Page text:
Prime Minister Narendra Modi recently said India provides the three “Ds” – democracy, demography, and demand.
A more than billion people are looking for a better quality of life and the Indian government is also conscious of their responsibilities to the environment, particularly concerns over carbon footprint and emissions.
More thrust of using a renewable energy source, mainly on solar energy; has been applied by the government in the last two years to get rid of fossil fuels powered energy sector in India.
Power Minister Piyush Goyal (Image credit: Pradeep Gaur/Mint)
The government of India has already set an ambitious target of adding 175 GW of renewable energy capacity by 2022 which includes 100 GW of solar, 60 GW from wind, 10 GW from bio-power, and 5 GW from small hydro-power (up to 25 MW capacities each).
It also wants to provide 24/7 power to all homes, businesses, and industries across the country by 2019. To achieve this target, all other alternatives of renewable sources need to be explored along with solar energy.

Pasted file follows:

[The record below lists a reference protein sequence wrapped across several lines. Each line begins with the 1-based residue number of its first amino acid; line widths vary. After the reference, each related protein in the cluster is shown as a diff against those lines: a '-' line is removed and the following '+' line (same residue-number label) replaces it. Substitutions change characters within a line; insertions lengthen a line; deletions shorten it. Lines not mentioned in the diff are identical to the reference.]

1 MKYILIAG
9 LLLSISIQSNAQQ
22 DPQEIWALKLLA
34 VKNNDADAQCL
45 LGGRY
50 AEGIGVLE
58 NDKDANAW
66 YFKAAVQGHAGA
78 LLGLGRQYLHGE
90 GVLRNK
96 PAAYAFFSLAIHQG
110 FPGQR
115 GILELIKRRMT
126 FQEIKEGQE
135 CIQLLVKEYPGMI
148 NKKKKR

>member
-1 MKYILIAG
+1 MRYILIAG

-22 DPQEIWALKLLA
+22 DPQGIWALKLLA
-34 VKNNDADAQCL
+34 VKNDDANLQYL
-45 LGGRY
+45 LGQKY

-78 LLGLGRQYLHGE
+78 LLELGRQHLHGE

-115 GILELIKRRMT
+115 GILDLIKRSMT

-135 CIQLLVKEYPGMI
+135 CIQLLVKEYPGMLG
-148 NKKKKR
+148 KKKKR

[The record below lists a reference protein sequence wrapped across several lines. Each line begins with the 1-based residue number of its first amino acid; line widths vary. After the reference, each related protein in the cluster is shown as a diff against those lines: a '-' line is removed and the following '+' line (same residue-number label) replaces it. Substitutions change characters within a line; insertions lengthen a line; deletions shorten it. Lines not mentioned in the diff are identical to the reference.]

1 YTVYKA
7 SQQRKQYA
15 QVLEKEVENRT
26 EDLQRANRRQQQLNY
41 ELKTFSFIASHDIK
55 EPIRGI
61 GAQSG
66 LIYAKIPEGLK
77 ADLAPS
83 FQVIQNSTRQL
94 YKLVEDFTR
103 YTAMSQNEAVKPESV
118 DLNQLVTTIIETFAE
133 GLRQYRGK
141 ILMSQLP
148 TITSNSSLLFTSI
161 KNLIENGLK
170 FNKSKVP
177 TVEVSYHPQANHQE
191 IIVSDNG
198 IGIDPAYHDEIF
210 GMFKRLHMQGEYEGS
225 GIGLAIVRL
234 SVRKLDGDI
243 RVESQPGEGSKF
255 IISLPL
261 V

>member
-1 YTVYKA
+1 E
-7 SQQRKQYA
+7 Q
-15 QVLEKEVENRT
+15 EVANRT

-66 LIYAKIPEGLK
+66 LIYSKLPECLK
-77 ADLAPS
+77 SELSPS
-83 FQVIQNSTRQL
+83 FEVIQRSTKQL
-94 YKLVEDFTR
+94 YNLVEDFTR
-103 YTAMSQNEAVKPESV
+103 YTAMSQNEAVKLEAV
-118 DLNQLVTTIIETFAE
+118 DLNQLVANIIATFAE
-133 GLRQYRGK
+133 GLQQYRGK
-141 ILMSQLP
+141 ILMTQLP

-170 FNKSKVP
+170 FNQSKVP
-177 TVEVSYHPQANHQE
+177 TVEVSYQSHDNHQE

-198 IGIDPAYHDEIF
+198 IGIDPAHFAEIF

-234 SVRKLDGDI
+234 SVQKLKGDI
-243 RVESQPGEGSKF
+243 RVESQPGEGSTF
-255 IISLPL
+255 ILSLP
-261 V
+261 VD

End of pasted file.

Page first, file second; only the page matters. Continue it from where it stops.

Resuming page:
There was more focus on solar energy in the last two years and now government aims to remove roadblocks in the path of the wind and hydropower sectors to fuel growth, said Piyush Goyal, minister for coal, power, and renewable energy, at Mint’s Annual Energy Conclave 2016.
He pointed out that he is trying to sort out issues plaguing the hydro sector and plans to attract more investment in the hydro sector.
Based on the government records as of 31 September 2016, India has a total installed power capacity of 306,358 MW that includes thermal (coal, gas, and diesel) stands at 213,228 MW, Nuclear at 5,780 MW, hydropower at 43,112 MW, and renewable energy sources accounts for 44,236 MW.
By 2030, India plans to have around 850 gigawatts (GW) of power from coal and renewables. Interestingly, the government is planning to achieve 40% of its cumulative electric power of around 350GW installed capacity from renewable power. (Source: LiveMint)